Canine Lyme disease

Treatment

Treatment protocols

Asking clients how much time their dogs spend outside during a typical day is important, because most pet owners are unaware that this is a high risk factor for canine Lyme disease in many areas of Canada.

A positive dog with signs is a sick dog

  • Dogs that test positive, and show clinical signs must be treated with antibiotic therapy immediately
  • Most practitioners prefer doxycycline, because it will also treat other tick-borne diseases, such as canine anaplasmosis, that may exist as a co-infection
  • Approximately two weeks after the start of the treatment, the dog should be vaccinated with a Lyme vaccine to help prevent future infection

To treat or not to treat a positive, asymptomatic dog?

  • A positive dog is not necessarily a sick dog
  • At the time of the test the dog may not show any clinical signs
  • Treating or not treating a positive, asymptomatic dog is up to the veterinarian and the pet owner
  • He may develop signs weeks or months later and need to be treated
  • His immune system may overcome the infection and he will never be sick

Two clinical cases

Two cases from a practitioner in a veterinary clinic in a Lyme endemic area demonstrate how treatment protocols are based on a combination of testing, clinical signs, risk factors and the approval of the dog owner. The cases show treatment procedures for a positive, symptomatic dog in Case 1 and the complexities of treating a positive, asymptomatic dog in Case 2.

CASE 1 - Zola:

Diagnosis and treatment for a symptomatic dog that tested positive for Lyme disease.

This case demonstrates that:

  • Annual screening for Lyme disease is important, whether the dog is symptomatic or asymptomatic
  • A Lyme positive test, can confirm a diagnosis based on presenting signs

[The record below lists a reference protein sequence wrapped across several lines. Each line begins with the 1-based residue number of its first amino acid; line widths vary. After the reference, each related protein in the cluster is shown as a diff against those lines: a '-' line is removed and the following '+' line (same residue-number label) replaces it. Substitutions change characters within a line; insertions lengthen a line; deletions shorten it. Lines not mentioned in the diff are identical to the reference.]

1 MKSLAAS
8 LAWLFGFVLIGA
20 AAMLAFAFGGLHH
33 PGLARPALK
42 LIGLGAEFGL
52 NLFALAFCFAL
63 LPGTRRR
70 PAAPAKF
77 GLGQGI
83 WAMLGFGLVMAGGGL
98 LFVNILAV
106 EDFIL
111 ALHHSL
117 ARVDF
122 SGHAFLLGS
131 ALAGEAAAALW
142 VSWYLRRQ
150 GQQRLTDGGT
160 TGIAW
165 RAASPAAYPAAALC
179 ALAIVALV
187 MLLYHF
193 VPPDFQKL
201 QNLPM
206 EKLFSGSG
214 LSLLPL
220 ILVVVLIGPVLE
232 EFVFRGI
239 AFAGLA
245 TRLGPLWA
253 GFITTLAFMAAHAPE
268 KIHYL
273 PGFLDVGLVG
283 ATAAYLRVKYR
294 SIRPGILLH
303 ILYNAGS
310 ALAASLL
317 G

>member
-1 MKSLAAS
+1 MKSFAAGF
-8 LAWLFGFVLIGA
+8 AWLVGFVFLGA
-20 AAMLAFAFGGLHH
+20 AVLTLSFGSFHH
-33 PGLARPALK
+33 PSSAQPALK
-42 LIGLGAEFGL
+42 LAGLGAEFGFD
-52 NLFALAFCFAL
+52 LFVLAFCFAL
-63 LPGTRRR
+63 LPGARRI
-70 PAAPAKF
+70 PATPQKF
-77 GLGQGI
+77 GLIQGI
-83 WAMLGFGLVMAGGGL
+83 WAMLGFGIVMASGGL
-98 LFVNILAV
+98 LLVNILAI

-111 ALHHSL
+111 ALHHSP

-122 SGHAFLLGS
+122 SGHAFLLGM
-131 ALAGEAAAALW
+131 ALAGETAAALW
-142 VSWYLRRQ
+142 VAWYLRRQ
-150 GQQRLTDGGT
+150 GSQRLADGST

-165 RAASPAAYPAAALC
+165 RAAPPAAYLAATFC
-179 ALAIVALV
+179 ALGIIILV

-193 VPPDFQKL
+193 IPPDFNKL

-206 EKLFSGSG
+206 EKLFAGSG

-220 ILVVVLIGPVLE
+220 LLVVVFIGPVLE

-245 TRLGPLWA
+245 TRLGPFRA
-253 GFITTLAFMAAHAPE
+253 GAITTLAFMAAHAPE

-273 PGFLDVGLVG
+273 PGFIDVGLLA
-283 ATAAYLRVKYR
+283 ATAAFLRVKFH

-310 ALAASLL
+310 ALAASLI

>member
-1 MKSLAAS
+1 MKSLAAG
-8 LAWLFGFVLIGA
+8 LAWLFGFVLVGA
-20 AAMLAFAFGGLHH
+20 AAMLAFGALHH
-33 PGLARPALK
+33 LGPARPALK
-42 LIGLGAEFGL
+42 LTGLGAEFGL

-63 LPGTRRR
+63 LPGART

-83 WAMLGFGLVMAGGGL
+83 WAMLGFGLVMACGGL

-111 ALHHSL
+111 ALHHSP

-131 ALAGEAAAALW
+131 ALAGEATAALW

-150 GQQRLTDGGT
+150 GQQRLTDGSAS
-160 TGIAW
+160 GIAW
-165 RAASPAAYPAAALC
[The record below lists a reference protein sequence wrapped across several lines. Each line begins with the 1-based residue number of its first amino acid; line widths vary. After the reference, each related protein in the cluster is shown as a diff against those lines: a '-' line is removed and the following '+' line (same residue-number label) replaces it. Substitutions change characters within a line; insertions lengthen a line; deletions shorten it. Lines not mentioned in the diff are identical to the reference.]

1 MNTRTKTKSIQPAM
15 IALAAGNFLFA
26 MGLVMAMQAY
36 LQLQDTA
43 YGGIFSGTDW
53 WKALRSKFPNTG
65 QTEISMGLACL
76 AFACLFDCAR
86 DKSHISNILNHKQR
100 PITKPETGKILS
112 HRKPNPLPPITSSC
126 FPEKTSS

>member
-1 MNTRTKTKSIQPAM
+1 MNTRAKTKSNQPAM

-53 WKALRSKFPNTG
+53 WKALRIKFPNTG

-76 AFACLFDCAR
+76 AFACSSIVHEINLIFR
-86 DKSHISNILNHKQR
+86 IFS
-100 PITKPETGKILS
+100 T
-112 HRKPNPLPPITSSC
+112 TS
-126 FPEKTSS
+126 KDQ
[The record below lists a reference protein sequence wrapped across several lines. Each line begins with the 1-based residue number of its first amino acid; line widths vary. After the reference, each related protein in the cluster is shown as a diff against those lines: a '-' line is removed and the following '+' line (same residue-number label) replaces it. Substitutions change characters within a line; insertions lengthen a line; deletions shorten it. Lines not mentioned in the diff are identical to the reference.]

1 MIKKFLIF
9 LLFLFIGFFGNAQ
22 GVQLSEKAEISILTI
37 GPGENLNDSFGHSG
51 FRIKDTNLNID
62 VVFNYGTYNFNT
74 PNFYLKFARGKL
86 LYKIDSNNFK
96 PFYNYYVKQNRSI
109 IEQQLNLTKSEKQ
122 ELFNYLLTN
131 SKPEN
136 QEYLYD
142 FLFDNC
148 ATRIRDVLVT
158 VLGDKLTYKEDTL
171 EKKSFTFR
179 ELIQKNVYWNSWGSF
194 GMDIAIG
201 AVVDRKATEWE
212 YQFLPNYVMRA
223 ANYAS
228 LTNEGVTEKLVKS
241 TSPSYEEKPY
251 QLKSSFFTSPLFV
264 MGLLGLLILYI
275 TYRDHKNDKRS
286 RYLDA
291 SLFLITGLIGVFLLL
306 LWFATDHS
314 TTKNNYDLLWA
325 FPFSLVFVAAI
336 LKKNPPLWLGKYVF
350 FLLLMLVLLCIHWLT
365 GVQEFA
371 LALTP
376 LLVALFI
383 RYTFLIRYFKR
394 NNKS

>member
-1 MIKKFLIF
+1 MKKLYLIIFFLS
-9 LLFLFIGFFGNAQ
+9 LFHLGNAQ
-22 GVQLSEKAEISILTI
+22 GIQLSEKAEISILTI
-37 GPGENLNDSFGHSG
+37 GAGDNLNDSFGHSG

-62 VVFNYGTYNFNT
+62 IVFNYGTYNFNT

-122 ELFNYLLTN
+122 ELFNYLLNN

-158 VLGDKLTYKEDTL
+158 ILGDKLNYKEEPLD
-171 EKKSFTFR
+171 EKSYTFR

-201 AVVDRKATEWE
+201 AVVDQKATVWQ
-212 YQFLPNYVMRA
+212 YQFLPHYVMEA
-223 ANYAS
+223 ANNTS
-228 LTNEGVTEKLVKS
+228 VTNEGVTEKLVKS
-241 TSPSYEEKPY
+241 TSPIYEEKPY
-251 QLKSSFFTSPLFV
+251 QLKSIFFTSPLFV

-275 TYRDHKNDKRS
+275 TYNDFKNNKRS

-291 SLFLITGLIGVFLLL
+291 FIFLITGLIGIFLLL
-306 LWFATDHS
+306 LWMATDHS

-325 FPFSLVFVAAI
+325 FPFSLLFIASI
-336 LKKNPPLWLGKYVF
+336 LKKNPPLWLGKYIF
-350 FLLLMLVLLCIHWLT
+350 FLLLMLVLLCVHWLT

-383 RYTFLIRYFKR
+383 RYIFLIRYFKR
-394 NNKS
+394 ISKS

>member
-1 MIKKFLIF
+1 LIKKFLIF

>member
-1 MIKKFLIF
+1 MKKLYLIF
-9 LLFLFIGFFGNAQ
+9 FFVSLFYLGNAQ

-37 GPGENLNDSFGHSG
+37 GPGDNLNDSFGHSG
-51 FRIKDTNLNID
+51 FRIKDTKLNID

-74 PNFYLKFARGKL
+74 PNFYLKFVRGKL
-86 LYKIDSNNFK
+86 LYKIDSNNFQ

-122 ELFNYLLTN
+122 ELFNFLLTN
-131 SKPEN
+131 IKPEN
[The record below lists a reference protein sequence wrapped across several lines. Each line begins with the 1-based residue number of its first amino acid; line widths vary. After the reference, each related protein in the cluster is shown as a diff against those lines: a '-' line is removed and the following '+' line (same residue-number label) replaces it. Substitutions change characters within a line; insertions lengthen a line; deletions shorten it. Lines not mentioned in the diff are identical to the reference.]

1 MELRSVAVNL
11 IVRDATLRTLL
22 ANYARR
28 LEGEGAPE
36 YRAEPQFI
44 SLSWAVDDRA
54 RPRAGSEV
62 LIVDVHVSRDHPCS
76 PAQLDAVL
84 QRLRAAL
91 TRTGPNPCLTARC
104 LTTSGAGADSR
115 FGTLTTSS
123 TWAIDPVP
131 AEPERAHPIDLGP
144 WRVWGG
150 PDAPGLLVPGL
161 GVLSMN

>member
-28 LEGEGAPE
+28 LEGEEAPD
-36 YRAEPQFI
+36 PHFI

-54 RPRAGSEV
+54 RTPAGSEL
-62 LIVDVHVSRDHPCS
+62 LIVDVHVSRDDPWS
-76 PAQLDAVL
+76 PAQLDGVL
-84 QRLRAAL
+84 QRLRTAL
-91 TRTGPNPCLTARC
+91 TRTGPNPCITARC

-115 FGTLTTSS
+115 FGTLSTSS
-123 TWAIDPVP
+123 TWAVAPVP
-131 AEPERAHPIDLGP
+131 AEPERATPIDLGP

• Treatment is clearly indicated for a positive, symptomatic dog
  • Lyme vaccination should be given two weeks after the start of antibiotic therapy to prevent future infection
  • Monitor for the quantitative C6 level annually to make sure the infection is under control
  • About 75 percent of dogs will have a lifelong C6 titer even if the infection is under control

CASE 2 - Archie:

Diagnosis and treatment for an asymptomatic dog that tested positive for Lyme and anaplasmosis infections.

This case demonstrates that:

  • Annual screening allows the veterinarian to catch infections in the subclinical phase before they have a chance to cause the disease
  • Dogs testing positive but asymptomatic for Lyme disease and anaplasmosis (co-infections) are at increased risk for developing clinical disease
  • The decision to treat or not to treat a positive asymptomatic dog is up to the veterinarian and the pet owner
  • Positive, asymptomatic dogs should be vaccinated with a Lyme vaccine to prevent future infection
  • Many dogs will become symptomatic later
  • Some dogs will never have clinical signs
  • Once a dog is C6 positive, it will usually remain C6 positive for life, even if the infection is under control
  • Preventive strategies such as tick control and Lyme vaccination can help reduce the risk of Lyme disease
Lyme disease
has been
found in all 10
Canadian
provinces
The threat of Lyme disease is probably greater in dogs than in humans
Dogs will often show no signs of Lyme disease
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